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Bass direction is audible

Keith_W

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I was sent this article: Auditory Localisation of Low Frequency Sound Sources (Nastassa, Pulki, Makivirta, AES Convention 154 2023). Unfortunately I only have access to the abstract. I have quoted it in full:

It is generally thought that humans cannot detect the direction of sound in the very low-frequency spectrum, although some studies suggest that the sense of direction also exists at the lowest audible frequencies. In the current work, a 2AFC localisation experiment is conducted with 18 participants, where the listener must detect a change in the direction of pure tones and octave band filtered pink noise bursts in the frequency range of 31.5 to 100 Hz. The angular separations between the low-frequency sound events utilised in the test are 10, 20, 25, 35 and 45 degrees in the left azimuth plane. The results agree with those studies showing that humans can localise even the lowest audible frequencies. Changes in direction as small as 10 degrees can be reliably detected for pink noise bursts from 31.5 Hz and for pure tones from 63.5 Hz. The psychoacoustic experiment was conducted in an anechoic room with minor room resonances which caused a significant change in the directional judgement for the affected frequencies, demonstrating how strongly room resonances can interact with directional hearing in the low-frequency spectrum.

Note that the study was done in an anechoic chamber. The lowest frequency of 31.5Hz is about 10m long, surely this can not be audible in an average listening room?

If this study is correct, it would have implications as to how we should position subwoofers in our listening rooms. Maybe Griesinger's "stereo sub" idea may have some merit. Subwoofer positioning schemes such as Geddes' 3 sub method, or two subs in diagonal corners would need rethinking. Opinions?

EDIT: paper is available for download. See @NTK post here.
 
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staticV3

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If this study is correct, it would have implications as to how we should position subwoofers in our listening rooms.
Why though? Or listening rooms are not anechoic chambers.

The author explicitly pointed out that the lack of room reflections in the test caused a significant change in the directional judgement.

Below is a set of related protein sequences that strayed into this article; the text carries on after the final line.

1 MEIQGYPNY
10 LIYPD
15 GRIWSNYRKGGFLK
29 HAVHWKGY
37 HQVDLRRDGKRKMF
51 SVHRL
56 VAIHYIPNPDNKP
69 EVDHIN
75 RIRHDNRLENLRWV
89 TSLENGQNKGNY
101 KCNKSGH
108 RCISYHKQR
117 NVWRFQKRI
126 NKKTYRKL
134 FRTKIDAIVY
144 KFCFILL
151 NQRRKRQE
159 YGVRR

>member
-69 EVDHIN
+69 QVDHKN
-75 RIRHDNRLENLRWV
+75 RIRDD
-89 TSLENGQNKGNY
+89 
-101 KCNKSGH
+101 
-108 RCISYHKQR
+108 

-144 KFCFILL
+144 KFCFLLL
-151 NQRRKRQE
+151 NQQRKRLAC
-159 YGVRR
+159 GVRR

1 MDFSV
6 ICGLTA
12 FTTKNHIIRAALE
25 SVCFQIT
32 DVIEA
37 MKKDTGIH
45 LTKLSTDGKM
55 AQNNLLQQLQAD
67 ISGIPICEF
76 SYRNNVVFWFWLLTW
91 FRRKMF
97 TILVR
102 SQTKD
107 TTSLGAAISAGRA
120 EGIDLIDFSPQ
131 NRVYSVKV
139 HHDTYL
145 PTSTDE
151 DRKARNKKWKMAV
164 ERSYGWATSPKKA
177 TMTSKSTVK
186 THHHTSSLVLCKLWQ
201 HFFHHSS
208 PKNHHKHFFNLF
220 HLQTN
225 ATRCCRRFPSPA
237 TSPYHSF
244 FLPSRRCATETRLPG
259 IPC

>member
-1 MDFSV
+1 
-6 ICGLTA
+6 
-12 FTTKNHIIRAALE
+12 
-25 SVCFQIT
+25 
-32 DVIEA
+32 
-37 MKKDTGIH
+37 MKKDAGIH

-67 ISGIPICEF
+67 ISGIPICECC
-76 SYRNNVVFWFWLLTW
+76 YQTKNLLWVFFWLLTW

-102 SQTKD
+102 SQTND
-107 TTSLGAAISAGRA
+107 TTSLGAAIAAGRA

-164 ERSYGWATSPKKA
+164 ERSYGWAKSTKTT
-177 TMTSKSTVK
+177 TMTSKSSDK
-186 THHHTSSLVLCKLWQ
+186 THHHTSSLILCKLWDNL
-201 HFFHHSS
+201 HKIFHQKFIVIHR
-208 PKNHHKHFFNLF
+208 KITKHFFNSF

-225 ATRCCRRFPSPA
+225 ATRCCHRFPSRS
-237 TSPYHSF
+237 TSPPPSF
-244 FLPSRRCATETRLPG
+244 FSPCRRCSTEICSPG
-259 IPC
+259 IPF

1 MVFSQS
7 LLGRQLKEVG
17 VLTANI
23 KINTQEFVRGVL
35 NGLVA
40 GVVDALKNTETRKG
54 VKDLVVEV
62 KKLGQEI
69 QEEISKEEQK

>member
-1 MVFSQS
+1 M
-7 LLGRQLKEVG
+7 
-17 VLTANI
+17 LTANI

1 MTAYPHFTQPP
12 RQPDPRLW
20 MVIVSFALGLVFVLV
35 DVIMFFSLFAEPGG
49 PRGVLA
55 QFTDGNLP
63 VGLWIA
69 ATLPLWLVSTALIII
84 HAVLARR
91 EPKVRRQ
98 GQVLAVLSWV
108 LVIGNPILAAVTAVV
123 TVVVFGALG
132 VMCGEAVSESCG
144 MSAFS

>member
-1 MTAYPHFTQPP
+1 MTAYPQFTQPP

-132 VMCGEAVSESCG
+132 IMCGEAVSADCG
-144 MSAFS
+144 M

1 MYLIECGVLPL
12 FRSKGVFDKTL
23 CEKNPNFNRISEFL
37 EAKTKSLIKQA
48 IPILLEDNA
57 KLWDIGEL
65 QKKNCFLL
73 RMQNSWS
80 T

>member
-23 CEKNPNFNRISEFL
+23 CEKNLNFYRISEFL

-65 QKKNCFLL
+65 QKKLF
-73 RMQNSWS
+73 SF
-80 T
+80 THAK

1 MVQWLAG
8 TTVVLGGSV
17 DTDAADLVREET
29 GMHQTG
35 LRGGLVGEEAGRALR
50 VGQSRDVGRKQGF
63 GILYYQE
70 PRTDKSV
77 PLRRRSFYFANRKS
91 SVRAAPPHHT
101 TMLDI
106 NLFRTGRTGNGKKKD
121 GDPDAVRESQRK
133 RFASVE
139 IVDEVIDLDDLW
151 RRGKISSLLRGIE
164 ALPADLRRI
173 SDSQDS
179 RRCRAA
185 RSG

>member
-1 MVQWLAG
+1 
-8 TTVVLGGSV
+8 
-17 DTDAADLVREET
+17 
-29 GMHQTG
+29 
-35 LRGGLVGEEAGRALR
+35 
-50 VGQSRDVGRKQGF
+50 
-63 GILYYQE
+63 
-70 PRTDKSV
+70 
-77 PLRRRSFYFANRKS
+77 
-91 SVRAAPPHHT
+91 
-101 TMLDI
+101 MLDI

So why would the results w/o room reflections be relevant to our listening environments w/ room reflections?
 
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Keith_W

Keith_W

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Why though? Or listening rooms are not anechoic chambers.

I agree, and I pointed it out in my post. I am not aware of any studies that shows that bass direction is audible (or not) in a listening room, and what the lower limit might be. Do you know of any?
 

dlaloum

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I was sent this article: Auditory Localisation of Low Frequency Sound Sources (Nastassa, Pulki, Makivirta, AES Convention 154 2023). Unfortunately I only have access to the abstract. I have quoted it in full:



Note that the study was done in an anechoic chamber. The lowest frequency of 31.5Hz is about 10m long, surely this can not be audible in an average listening room?

If this study is correct, it would have implications as to how we should position subwoofers in our listening rooms. Maybe Griesinger's "stereo sub" idea may have some merit. Subwoofer positioning schemes such as Geddes' 3 sub method, or two subs in diagonal corners would need rethinking. Opinions?
Full range speakers for the Base 5 or 7 channels - most full rangers will go down to 35Hz or less.... so they cover the directional spectrum
 

JSmith

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This is an small extract of that cited paper, the conclusion;
In this study, the extent of the human ability to perceive changes in the direction of low-frequency sound sources was studied through a psychoacoustic experiment in an anechoic chamber. The results of the 2AFC localisation experiment, conducted with 18 participants, agree with the studies showing that humans can localise even the lowest audible frequencies, and indicate that the spatial resolution of the auditory system in the low-frequency spectrum goes beyond a left-right discrimination. Changes in direction as small as 10 degrees can be reliably detected for pink noise bursts from 31.5 Hz and for sinusoids from 63.5 Hz. In addition, the localisation ability has been greatly impeded at frequencies which present strong modal resonances, demonstrating that the directional hearing of low-frequency sound sources highly depends on the acoustical properties of the listening environment.